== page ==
In just three games on the road in conference play, the Kansas State men’s basketball team is already 1-2.
And while winning at home is proving to be a trend in the Big 12, winning on the road has been a difficult task. So it goes without saying, that the top teams in the league will separate themselves from the rest by winning road games.
(Kansas State’s Thomas Gipson tries to get a shot past a pair of West Virginia defenders on Jan. 18 in Bramlage Coliseum. The Wildcats will go on the road on Saturday to play Iowa State).
Last season, the Wildcats (14-5, 4-2) went 6-3 on the road in Big 12 play, and lost just one game at home the whole way.
So as the Wildcats travel to Ames, Iowa, to play No. 16 Iowa State on Saturday, they know how important every road game is from here on out. The game is scheduled for a 12:30 p.m. tip on the Big 12 Network.
The Cyclones (14-3, 2-3) are coming off three straight losses after winning their first 14 games of the season, and haven’t played since last Saturday.
After losing its last road game to Texas on a buzzer beater on Tuesday, associate head coach Chris Lowery said K-State is ready to get right back to action.
“I think it’s good for us,” he said. “You don’t want to wait a long time to play again. Hopefully it will be to our advantage to get right back at it. They’ve had a week to get ready for us, but we’re coming off a defeat where we felt we should have won or at least played overtime.”
The Wildcats haven’t spent a lot of time focusing on the loss earlier this week, but they have watched and tried to learn from it going forward.
Lowery said the attitude of the team in its return to Manhattan was just to get back to work.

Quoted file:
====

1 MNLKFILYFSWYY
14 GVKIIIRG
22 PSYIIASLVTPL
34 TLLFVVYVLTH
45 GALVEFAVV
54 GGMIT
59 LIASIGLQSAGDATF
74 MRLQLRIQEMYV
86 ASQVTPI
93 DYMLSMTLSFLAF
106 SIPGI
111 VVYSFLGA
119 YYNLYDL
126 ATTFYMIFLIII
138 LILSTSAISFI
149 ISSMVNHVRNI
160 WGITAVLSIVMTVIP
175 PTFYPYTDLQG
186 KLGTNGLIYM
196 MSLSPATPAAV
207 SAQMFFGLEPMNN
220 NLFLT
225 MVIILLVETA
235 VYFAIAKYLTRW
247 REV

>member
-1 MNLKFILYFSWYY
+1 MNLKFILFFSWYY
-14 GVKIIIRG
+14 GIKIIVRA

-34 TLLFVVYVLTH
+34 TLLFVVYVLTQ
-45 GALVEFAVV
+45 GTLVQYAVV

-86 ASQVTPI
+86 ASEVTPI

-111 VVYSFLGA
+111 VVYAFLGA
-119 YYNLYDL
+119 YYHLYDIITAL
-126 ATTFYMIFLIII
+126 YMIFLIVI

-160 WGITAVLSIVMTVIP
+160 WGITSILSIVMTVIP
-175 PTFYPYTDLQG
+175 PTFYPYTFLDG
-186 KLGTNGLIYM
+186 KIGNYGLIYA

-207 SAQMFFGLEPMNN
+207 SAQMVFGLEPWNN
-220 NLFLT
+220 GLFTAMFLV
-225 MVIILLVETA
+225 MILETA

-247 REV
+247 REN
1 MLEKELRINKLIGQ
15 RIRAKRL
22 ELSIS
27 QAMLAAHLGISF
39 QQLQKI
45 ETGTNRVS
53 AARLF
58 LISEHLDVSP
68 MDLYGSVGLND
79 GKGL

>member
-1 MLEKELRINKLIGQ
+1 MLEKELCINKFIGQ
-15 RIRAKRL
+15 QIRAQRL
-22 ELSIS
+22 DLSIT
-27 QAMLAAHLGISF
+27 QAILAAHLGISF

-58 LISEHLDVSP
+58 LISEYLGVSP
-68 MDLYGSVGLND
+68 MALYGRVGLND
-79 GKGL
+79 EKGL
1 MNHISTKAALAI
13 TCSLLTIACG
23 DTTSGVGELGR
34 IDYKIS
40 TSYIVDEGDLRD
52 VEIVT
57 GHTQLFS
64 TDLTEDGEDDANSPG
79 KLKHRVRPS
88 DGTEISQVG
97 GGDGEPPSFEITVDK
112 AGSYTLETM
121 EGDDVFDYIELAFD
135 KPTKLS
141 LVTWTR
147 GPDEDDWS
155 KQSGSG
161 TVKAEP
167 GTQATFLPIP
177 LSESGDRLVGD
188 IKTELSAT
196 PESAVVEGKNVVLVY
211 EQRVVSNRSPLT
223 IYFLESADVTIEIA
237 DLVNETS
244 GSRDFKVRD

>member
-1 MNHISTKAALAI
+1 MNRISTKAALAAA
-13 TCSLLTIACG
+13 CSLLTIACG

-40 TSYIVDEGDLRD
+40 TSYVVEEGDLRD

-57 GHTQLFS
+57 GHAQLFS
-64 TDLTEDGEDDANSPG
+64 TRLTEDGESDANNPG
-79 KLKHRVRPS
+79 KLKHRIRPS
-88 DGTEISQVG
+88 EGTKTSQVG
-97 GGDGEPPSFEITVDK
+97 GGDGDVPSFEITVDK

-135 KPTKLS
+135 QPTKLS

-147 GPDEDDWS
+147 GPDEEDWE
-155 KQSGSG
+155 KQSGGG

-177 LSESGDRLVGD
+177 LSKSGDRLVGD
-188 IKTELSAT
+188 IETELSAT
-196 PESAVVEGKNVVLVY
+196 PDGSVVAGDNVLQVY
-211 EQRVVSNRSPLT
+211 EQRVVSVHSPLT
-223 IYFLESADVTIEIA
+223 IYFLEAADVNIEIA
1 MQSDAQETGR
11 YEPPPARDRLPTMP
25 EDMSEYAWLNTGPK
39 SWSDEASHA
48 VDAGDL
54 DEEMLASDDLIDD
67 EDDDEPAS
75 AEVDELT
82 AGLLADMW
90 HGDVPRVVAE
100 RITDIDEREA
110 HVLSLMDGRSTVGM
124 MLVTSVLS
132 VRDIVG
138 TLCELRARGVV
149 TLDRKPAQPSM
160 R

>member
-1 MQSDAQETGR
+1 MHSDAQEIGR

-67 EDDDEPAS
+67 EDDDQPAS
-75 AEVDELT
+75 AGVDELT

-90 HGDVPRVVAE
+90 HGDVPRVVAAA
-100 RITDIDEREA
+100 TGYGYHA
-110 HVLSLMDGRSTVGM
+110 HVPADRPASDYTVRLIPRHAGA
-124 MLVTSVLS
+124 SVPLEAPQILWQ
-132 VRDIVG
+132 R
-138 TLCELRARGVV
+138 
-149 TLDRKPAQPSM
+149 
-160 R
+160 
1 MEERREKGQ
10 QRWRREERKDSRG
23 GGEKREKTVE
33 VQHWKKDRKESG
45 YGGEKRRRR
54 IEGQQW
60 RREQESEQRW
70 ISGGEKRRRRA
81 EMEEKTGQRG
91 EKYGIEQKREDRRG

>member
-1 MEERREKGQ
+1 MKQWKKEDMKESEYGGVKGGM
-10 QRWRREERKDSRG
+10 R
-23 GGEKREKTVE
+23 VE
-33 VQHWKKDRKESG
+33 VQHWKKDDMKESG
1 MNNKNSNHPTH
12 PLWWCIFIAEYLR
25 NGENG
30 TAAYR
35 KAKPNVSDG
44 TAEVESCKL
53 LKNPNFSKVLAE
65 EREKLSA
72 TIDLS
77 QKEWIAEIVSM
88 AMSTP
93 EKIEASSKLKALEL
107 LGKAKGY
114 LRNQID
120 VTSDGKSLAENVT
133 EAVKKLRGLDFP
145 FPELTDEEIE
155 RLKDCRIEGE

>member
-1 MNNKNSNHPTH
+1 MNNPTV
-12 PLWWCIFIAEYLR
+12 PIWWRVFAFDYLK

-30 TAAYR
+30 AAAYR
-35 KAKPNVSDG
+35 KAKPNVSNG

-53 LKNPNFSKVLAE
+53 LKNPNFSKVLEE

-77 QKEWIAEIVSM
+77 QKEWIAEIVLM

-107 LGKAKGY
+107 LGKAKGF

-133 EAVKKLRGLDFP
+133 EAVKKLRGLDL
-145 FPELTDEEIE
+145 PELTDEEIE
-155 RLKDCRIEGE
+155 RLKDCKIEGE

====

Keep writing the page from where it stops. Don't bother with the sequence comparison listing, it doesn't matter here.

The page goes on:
“I think the number one thing we needed to do was watch it as a unit and talk about the things we need to do better,” he said. “We didn’t play very well and still had an opportunity to win, we let some things get away that have been very good to us. It was good for us to watch it, see it, and then go from there.”
Junior forward Thomas Gipson, who led K-State with 24 points, said the team has handled the loss pretty well. Despite being somewhat sad, he said they’ve put their focus back on going 1-0 every game.
Freshman Marcus Foster did not play so well against the Longhorns, scoring eight points on 3-of-12 shooting in 27 minutes. Foster chalked it up to just one of those nights where a shooter couldn’t get into rhythm.
“It was an off night, my shots weren’t falling,” he said. “I didn’t have any energy, I should have brought more energy to the game, probably would have gotten my offense going, but it’s a learning experience. I’ve seen myself on film and I have to bring more energy when I play.”
In Iowa State, the Wildcats will play a team that was once among the hottest teams in the country, winning its first 14 games. The Cyclones did so on the back of Marshall transfer DeAndre Kane, who claimed a Big 12 award nearly every week of non-conference play and is averaging 16.7 points.
Past Kane, the Cyclones return Melvin Ejim, who is scoring 17.7 points per game as a senior. Sophomore Georges Niang is scoring 15.2 points per game, and is a tough matchup with a diverse skill set.
Gipson said he is ready to take on the challenge of defending and trying to score on Niang.
“When we were there in Ames, he got the win and when we were here, I got the win,” he said. “It’s going to be a good matchup. It’ll be a challenge, but I’m ready for it.”
Just as it always has since Fred Hoiberg took over as coach, Iowa State will look to score points early and often from the perimeter, making 8.7 3-pointers per game. But the Wildcats have been good at defending the 3, the best, in fact, in the Big 12.
Lowery said he thinks the Wildcats will benefit from having already played a team that has a similar style to the Cyclones.
“The one good thing that we’ve done is we’ve already played Oklahoma, which is very similar in style,” he said. “They try to make you switch and have tough matchups that play to their favor.”
Despite the fact that the Cyclones are scoring nearly 20 more points per game than the Wildcats, Lowery doesn’t think K-State should shy away from playing a style that would score a lot of points — as long as that style involves creating points from making defensive plays.
“I think we want to impose our will on them,” he said. “If we can get the transition from defense to offense quick, then I think we need to do that, because their bench is not long and they’ve shown to be foul prone. We’ve got to change pace when we feel like we’ve got an advantage.”